In sight of the multiple lockdowns in response to the coronavirus pandemic the idea of self-driving vehicles has become ever more attractive. Just imagine your groceries and online shopping to be delivered by a driverless car. Moreover, autonomous vehicles (AVs) could be employed to deliver more fragile medical equipment or even patients, putting less people at risk of infection. Certainly, these are very peculiar images and hopes, partially restrained to these pandemic years. However, the question of whether AVs bring benefits to the environment and society are increasingly being discussed in literature. Norman Eppenberger and Maximilian Richter have contributed to this research by affirming that shared AVs (SAVs), can contribute to increasing social equity and increased socio-economic well-being in European cities.
Accessibility and social equity and socio-economic well-being Nowadays most countries “transport policies generally aim to improve accessibility and reduce the negative impacts of motorised transport” (Lucas, van Wee, & Maat, 2016, p. 474). Thus, accessibility has become a central concept in spatial and transportation planning (Geurs, Patuelli, & Dentinho, 2016, p. 3).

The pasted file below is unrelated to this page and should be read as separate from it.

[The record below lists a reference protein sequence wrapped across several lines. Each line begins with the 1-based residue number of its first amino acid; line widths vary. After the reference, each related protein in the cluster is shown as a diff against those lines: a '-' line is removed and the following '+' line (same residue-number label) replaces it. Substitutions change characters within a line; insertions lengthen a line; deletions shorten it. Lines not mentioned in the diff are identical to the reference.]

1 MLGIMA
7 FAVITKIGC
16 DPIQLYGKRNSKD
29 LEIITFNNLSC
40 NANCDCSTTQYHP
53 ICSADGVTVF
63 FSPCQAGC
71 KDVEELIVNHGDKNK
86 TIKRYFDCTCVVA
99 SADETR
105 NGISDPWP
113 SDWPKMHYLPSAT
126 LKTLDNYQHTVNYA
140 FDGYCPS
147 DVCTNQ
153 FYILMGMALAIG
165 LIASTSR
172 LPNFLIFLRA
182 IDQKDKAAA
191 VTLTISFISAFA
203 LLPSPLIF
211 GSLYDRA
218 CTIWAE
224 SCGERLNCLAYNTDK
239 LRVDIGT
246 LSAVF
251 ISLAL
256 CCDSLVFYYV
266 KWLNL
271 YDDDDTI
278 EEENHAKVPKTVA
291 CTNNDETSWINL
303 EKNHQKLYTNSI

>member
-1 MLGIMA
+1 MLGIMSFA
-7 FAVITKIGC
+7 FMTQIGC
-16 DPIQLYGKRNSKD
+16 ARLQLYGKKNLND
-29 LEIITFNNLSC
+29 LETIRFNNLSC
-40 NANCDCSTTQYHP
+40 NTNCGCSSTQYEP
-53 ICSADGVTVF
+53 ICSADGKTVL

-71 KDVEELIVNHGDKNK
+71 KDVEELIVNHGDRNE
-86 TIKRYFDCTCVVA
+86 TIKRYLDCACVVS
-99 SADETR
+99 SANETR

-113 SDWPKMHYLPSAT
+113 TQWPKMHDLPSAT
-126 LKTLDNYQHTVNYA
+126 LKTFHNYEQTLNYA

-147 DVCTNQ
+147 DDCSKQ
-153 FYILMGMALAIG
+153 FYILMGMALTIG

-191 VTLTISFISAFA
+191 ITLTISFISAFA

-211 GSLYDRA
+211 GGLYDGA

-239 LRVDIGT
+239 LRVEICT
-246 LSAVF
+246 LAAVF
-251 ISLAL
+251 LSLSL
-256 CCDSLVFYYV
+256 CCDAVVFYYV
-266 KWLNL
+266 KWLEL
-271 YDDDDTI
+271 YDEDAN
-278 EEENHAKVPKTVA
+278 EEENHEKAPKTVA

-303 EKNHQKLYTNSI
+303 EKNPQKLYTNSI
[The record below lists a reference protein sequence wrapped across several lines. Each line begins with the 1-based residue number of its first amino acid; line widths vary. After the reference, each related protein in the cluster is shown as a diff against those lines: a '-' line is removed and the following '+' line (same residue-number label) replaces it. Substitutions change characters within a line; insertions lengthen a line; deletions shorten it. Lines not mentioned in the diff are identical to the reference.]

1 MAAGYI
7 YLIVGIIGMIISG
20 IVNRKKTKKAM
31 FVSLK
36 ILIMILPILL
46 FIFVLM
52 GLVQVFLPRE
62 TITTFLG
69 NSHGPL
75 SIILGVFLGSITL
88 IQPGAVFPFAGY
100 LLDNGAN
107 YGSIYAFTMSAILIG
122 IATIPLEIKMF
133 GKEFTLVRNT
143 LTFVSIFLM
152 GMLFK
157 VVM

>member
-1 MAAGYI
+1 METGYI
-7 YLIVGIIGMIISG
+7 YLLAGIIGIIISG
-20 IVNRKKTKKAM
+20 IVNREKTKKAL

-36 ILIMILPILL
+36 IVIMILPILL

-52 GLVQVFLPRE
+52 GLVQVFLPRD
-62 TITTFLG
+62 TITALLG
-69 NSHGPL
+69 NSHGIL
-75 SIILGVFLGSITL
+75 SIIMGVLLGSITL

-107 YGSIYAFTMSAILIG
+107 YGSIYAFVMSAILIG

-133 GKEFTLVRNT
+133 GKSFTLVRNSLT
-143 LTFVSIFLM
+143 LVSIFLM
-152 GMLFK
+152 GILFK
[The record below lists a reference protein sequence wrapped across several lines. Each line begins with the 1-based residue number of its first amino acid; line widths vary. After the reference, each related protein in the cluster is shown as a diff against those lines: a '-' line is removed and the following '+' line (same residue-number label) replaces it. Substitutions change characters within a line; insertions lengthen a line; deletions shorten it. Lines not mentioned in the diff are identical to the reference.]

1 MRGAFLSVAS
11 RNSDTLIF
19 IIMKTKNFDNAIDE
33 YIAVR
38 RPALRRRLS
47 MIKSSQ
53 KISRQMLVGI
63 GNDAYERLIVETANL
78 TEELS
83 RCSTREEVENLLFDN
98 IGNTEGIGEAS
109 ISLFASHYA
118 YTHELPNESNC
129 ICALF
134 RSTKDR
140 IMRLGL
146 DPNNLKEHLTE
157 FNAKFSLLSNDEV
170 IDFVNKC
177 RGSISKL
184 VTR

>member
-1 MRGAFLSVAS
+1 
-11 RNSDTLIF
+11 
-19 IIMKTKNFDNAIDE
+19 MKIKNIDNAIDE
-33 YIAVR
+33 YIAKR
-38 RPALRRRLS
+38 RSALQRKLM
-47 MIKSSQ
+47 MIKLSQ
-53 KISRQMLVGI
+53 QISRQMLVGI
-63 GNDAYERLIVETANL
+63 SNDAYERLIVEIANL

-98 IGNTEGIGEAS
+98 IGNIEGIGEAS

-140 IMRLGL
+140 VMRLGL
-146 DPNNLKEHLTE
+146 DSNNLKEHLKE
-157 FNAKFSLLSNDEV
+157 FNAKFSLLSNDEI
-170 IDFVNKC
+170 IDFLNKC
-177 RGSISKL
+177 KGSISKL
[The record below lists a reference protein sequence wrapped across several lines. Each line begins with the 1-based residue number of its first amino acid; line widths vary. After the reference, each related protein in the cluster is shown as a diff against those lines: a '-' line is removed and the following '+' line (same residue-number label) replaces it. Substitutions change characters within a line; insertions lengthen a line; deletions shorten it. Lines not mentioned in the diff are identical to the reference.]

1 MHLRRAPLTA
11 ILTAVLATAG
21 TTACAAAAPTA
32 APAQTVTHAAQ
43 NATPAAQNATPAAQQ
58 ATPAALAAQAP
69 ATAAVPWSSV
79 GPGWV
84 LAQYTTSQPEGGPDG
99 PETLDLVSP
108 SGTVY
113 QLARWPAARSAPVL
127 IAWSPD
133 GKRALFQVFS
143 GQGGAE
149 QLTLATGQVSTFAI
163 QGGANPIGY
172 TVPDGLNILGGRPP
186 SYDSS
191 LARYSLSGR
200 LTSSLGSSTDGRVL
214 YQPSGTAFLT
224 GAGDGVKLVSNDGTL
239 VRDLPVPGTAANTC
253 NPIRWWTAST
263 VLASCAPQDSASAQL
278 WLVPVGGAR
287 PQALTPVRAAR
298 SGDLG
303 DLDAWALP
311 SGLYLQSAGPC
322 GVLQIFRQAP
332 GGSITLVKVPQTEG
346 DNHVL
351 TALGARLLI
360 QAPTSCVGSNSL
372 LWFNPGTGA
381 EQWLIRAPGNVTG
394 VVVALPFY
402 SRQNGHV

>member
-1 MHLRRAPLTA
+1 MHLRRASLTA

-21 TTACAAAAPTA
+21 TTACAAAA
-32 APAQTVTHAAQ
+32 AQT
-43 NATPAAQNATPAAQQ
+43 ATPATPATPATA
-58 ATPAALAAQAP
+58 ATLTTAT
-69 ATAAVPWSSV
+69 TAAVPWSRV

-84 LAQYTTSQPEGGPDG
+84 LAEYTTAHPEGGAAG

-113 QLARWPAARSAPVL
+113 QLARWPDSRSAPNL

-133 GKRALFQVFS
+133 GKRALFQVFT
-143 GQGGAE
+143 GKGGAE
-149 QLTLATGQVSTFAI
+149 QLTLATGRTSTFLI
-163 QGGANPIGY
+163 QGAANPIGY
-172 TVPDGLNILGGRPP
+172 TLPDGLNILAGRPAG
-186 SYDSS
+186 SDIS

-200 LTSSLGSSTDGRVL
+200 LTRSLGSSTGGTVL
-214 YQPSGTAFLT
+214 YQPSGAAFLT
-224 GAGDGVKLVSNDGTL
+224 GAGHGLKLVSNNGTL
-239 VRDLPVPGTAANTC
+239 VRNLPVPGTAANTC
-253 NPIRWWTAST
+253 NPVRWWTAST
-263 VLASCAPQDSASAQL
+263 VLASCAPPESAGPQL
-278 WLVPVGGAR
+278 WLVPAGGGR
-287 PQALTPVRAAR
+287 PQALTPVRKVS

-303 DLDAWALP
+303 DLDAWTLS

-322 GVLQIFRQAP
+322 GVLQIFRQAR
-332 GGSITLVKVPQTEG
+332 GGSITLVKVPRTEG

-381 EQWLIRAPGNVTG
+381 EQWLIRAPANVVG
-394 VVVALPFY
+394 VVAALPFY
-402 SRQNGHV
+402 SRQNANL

Geurs & van Wee, (2004) “define accessibility as the extent to which land-use and transport systems enable (groups of) individuals to reach activities or destinations by means of a (combination of) transport mode(s)” (p. 128). The authors also identify four components of accessibility in the literature: (1) land-use, (2) transportation, (3) temporal and (4) individual (Geurs & van Wee, 2004). Every component of accessibility can be distributed inequitably, and in turn, transportation and spatial planning policy affect equity in accessibility and cause socio-economic developments.